Sophia is at piano practice as I write. I’ve got half an hour to kill. I’ve decided not to go inside, but to wait out in the car today. It helps that it’s gorgeous outside. We’ve had temperatures that make global warming seem less like a hoax and all of us a little more afraid of the end of the world, but my goodness, we’ll enjoy every minute of the end of the world while we can. Yes, I’m in my car, on my laptop. But my windows are rolled all the way down.
During Sophia’s practice, I usually go into the room reserved for waiting parents and students next in line. I spend the whole time pretending to read while I listen to her play. My eyebrows twitch when she fumbles over the notes sometimes. I cringe a little when she’s not on tempo. I get worried that she didn’t practice as much as she should have the week before. I stress out when she gets something wrong. I tap my foot to keep the rhythm which I hope she will notice, via ESP. Sophia is so defiant when she refuses to acknowledge my tapping foot through the walls!
You wouldn’t believe the inner mess I was at her recent adjudication.
At adjudication, each student plays by heart a piece at his or her grade level and gets marked on it. The student plays before the adjudicator only. This is done behind closed doors. Those who are waiting (again with the parents and students next in line) can hear everything perfectly. In a room full of people, if you have a keen eye, you can identify the mom whose child is playing based on her ever-so-slight sway to the rhythm, her irregular breathing patterns, her barely noticeable tapping toe, her pursed, non-existent lips… followed by the unfurling of her brow and a sigh of relief when the piece is completed. I’m not the only one! THIS was group therapy for me and the other mommies didn’t even know it.
I had a lovely visit with my friend, Sharon, at the hockey rink a couple weeks ago. We were trying to kill two birds with one stone. She had to attend her 7-year-old son’s hockey game in Barrie and we’d been looking for a mutually convenient time to meet = impossible. We watched the game (my first!) and there were several moments where we actually had to press pause during the conversation so that Sharon could make an itty-bitty scream (muted for my benefit, I suspect) or hold her breath when her son had the puck. She had to keep her eyes on the action the whole time. I was amazed that we’d managed to have such a great visit without her looking at me once during the game. We are not so dissimilar, I thought. She’s a “Hockey Mom,” I’m a “Metronome Mom.” But Sharon cheered. She cheered a lot. And I didn’t notice any stress lines on her face at all.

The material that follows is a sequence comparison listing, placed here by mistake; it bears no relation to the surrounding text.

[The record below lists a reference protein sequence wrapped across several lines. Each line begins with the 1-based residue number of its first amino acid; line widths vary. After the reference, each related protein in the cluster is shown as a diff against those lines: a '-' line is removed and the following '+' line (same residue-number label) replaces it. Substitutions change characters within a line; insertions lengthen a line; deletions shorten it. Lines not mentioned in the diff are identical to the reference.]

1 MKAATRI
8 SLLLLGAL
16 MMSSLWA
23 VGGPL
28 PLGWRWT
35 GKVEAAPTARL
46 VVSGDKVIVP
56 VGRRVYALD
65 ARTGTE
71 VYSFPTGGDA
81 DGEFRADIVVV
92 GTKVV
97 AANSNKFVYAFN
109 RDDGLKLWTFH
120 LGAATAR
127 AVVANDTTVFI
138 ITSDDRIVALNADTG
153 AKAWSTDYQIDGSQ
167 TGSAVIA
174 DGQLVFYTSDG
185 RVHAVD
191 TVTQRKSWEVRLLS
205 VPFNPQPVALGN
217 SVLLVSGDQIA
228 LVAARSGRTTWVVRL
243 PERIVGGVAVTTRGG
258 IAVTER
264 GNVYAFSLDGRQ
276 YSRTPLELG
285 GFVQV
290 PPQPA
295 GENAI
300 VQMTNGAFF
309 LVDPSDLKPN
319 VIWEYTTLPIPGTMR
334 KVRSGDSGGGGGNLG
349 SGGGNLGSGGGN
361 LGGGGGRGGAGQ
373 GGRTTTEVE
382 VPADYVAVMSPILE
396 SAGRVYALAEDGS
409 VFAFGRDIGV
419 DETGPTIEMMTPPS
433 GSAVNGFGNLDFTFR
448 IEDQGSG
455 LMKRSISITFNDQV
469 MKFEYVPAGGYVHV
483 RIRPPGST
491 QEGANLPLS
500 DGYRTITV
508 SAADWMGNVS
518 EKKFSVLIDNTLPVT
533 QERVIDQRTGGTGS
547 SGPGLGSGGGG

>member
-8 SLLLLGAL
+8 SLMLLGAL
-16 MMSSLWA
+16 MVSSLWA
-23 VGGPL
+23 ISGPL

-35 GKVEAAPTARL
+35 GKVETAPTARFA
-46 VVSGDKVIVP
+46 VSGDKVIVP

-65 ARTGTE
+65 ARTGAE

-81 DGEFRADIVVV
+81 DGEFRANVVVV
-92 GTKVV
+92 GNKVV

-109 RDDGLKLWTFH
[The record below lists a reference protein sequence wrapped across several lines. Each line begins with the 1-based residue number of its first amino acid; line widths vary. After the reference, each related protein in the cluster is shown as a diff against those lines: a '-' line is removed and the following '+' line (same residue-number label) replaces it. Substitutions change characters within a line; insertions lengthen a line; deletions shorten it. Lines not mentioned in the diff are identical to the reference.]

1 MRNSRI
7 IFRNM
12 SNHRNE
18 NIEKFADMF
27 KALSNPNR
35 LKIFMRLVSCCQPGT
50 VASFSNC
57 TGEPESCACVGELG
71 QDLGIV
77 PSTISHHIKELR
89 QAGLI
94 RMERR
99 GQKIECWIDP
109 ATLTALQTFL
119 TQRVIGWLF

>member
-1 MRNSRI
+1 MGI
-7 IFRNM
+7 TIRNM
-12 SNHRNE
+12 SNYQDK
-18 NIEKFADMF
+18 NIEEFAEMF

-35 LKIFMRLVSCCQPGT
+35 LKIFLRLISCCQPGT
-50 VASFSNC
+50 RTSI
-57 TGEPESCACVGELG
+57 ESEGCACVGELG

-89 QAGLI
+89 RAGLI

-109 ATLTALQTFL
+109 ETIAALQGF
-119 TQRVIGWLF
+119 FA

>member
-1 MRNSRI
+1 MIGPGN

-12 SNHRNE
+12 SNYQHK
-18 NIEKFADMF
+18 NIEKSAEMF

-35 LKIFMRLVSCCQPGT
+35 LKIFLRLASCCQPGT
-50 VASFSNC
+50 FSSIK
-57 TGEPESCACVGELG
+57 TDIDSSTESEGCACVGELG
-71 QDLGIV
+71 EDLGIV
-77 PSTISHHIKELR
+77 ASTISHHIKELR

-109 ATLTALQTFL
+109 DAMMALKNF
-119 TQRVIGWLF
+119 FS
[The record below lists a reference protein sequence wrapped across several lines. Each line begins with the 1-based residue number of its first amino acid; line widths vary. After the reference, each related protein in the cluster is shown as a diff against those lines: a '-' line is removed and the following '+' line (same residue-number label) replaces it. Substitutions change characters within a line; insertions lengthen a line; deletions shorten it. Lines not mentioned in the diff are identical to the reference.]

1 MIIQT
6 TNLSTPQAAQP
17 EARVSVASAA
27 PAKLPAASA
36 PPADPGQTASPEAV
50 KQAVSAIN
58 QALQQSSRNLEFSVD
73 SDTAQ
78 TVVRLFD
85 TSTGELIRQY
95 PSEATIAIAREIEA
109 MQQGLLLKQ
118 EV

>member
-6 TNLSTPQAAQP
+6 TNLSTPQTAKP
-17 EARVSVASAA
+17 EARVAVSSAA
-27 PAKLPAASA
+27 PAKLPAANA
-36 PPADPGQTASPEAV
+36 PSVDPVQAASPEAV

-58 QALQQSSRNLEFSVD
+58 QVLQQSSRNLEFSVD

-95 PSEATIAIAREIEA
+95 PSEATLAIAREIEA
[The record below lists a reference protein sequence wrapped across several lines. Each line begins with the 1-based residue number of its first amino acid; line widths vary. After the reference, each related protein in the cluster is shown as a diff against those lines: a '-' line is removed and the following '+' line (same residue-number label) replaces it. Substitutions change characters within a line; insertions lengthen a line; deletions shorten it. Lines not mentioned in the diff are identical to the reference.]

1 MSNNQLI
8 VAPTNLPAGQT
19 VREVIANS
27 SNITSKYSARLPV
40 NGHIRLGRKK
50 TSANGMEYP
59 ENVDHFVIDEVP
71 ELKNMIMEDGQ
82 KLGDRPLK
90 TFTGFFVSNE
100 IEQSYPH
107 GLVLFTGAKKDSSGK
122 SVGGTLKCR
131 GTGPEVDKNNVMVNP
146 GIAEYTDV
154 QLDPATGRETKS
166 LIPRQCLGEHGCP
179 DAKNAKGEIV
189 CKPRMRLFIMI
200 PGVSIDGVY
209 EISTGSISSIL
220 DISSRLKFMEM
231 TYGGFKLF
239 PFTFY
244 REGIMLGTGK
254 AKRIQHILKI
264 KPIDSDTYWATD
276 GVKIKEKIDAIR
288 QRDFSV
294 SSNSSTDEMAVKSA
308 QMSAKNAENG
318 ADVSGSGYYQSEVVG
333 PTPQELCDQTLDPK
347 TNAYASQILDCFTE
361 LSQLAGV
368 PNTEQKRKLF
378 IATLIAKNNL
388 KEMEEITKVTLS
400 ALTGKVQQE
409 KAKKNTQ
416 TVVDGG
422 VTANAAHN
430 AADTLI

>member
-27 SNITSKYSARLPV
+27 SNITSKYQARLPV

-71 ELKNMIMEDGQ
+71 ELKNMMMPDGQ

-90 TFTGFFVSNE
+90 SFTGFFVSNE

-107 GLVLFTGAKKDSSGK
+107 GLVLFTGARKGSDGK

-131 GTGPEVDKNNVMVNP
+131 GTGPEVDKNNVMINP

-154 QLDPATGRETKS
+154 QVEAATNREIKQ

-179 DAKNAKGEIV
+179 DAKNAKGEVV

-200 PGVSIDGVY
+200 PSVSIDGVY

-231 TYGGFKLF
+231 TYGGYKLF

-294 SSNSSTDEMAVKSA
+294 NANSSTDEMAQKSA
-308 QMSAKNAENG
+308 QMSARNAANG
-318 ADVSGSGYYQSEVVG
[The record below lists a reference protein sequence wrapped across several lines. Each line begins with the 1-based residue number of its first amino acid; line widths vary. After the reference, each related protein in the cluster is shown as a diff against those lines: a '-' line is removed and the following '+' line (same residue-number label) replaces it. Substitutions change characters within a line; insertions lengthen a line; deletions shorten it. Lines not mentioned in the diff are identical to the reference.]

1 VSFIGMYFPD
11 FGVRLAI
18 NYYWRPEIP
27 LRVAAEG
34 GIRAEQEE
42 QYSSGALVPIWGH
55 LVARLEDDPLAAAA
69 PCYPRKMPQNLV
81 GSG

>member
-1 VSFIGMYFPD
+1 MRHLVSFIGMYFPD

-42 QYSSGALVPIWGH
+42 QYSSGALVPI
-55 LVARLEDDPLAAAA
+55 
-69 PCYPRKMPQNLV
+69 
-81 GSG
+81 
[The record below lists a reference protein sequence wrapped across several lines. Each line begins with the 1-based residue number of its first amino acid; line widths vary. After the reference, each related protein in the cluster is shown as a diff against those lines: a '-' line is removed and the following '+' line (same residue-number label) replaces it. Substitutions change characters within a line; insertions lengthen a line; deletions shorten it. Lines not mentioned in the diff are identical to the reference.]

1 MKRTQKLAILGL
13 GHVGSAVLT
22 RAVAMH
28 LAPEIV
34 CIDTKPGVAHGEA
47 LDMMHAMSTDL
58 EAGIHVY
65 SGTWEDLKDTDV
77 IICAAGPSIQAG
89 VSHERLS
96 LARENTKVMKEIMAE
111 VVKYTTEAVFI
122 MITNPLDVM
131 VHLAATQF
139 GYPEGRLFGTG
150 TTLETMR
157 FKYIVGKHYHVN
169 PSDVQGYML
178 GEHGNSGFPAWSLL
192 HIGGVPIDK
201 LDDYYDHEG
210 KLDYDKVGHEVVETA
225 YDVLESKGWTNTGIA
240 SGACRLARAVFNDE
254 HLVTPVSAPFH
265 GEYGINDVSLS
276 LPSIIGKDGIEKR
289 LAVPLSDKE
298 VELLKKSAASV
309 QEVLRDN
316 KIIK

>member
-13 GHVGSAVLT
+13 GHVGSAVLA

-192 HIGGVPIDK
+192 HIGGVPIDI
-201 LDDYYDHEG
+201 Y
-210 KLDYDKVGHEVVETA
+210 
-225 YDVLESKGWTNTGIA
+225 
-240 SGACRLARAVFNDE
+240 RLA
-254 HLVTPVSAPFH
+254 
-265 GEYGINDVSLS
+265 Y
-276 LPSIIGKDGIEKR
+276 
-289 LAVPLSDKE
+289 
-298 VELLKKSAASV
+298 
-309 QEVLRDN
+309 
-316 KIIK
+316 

Moms love to root our kids on… some of us do it with intent. If we put our children in extra-curricular activities, we hope that they do well. We want them to try their best because we want the best for them, right? But – if my suspicions are true, that there are other Metronome Moms out there – it’s possible that steering comes more naturally to us than cheering.
At one point, I was worried about Sophia’s lack of discipline with her piano. I’d been nagging her almost daily to practice and I was worried about whether she should continue on with her lessons if her heart wasn’t in it. I asked Sophia’s piano teacher if I should help Sophia with her practicing by actually sitting down with her and making sure she’s doing the work? Like, turn the page and count out the beats for her?
To my surprise, Sophia’s teacher didn’t think it was a hot idea. She was worried that I might correct instead of encourage, try to fix the negative instead of commend the positive. This, she told me, might be the very worst thing for Sophia. As in, it is preferable for Sophia not to practice than for me to make her. Why? Because I have the power to turn her off piano forever.
What does a Metronome Mom do with that?
Now, I know her piano teacher was not judging me, but the fact that it resonated with me means I should probably evaluate how I root for my child. If I’m honest, I can acknowledge that she will learn best by making her own mistakes, struggling through the difficult stuff, failing and excelling both. What’s my role then?
That’s why I’m sitting here in this car thinking about it. It’s getting awfully hot in here, by the way. Maybe the best a parent can do is provide opportunities, and allow other authorities (like piano teachers, adjudicators and hockey coaches) do their job. I’m sure Sophia knows when she’s not at her best, does my bringing it up help anything?
Like Sharon, I need to be wearing her team colours, squealing when the puck comes close to the net, or when Sophia plays her piece through perfectly, even if the tempo’s a little off or she forgot to add dynamics.
Oh—her lesson’s over. Here she is.
What am I doing out here with the laptop in the car? Um…
How’d you do on your adjudication? A?! Good girl!
I knew it!